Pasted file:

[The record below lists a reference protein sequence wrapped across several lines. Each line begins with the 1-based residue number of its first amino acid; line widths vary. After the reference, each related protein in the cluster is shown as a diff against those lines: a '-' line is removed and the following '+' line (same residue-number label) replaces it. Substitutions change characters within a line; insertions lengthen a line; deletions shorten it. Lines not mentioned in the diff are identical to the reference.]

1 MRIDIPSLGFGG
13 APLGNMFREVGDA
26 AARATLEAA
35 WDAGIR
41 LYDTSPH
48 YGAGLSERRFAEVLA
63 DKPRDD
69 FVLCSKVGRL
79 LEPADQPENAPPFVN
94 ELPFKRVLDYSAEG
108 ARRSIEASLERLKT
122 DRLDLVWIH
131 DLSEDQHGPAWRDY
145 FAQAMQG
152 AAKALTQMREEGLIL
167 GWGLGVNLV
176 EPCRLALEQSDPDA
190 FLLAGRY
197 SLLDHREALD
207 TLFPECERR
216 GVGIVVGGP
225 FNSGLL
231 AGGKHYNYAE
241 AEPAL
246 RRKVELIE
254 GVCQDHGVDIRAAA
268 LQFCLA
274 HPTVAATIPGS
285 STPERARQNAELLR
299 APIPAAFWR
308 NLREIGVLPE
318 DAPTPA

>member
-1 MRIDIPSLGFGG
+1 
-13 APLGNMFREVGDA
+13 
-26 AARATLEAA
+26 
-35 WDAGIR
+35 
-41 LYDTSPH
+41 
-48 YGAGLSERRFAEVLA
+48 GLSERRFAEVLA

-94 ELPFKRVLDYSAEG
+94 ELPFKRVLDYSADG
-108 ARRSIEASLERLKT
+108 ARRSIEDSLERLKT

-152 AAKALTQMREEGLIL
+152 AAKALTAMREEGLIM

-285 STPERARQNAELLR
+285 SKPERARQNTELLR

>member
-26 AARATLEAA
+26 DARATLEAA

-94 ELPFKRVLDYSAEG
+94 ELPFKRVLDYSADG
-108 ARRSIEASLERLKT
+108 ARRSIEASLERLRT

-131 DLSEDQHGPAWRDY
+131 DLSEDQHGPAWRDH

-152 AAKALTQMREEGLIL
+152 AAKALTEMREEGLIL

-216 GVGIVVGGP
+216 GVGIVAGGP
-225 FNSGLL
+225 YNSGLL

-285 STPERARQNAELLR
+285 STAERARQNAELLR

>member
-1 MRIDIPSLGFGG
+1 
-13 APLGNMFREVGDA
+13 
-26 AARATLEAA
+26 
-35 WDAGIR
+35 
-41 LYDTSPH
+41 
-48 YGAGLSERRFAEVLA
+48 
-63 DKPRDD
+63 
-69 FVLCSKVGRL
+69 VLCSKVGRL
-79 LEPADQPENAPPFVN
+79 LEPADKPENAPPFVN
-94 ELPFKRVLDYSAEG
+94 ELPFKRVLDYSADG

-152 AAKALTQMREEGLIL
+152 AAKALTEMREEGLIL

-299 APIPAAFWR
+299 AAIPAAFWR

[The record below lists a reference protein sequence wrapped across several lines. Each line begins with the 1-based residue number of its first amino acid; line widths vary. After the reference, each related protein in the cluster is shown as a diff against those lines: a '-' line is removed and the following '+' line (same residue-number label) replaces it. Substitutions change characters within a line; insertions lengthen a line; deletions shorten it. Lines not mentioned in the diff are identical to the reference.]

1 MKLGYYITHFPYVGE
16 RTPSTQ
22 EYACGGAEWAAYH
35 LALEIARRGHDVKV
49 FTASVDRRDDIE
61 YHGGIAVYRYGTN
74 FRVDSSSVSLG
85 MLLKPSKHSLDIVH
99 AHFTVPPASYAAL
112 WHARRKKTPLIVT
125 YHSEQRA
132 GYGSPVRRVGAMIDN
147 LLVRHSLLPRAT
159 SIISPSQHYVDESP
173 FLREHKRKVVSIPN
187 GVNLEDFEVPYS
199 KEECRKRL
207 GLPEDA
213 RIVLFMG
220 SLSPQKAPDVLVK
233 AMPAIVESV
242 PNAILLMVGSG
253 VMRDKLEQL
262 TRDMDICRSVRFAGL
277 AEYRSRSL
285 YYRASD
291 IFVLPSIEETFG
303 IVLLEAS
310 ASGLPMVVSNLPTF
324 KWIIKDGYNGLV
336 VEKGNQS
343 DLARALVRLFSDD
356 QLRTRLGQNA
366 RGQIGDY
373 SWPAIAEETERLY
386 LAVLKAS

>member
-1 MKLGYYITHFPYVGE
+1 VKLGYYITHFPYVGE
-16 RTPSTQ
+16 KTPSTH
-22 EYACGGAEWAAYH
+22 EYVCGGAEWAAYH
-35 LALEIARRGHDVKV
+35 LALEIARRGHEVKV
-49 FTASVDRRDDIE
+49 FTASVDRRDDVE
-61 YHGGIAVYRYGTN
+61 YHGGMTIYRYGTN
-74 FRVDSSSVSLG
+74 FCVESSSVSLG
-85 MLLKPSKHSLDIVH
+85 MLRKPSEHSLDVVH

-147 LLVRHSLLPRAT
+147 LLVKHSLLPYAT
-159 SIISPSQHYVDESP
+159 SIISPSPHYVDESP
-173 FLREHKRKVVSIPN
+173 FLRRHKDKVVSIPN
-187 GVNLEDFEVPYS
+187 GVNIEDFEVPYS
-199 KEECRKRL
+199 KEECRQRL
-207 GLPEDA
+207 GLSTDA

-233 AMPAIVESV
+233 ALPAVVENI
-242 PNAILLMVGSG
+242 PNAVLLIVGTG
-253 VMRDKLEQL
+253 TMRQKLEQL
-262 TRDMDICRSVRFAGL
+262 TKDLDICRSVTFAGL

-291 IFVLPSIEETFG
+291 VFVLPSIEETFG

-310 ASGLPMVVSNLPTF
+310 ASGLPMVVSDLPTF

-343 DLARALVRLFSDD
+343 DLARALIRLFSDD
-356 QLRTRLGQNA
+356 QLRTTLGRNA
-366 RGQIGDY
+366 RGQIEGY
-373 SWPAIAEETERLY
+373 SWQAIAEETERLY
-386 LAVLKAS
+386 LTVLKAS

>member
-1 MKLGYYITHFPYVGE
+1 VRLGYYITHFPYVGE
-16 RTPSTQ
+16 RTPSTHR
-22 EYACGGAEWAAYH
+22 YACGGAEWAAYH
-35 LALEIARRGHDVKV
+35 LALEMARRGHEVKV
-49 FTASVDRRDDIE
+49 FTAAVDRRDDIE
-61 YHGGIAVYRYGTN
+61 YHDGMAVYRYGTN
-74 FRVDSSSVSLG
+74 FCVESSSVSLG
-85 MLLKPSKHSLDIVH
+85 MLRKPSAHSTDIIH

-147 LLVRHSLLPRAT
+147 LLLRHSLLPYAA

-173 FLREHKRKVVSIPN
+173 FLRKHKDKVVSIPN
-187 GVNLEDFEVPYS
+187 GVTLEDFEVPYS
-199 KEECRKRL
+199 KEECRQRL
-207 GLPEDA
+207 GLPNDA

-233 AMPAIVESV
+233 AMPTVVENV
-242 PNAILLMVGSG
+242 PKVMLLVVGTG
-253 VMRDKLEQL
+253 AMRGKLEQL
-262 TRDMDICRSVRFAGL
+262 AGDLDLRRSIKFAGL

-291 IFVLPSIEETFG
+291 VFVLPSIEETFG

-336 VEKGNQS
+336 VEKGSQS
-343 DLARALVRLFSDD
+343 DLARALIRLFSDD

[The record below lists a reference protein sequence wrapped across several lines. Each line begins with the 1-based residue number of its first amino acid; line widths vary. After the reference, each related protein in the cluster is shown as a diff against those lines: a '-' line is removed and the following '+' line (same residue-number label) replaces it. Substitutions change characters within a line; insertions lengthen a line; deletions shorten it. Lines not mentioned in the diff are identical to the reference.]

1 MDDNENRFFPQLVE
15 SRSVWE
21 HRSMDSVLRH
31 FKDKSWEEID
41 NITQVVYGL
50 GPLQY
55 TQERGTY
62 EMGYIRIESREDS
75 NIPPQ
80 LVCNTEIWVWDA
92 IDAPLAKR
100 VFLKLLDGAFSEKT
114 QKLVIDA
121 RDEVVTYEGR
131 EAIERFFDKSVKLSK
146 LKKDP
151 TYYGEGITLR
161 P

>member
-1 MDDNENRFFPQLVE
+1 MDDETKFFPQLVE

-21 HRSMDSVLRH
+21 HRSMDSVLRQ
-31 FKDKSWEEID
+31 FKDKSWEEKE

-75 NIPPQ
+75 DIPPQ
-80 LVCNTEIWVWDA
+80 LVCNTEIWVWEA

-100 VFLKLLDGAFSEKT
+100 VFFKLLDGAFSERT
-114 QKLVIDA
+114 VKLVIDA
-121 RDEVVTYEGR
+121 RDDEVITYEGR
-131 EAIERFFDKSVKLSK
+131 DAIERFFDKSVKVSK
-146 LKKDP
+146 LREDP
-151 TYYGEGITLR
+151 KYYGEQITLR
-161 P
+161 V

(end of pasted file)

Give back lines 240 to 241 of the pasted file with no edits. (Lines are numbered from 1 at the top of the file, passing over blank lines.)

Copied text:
121 RDEVVTYEGR
131 EAIERFFDKSVKLSK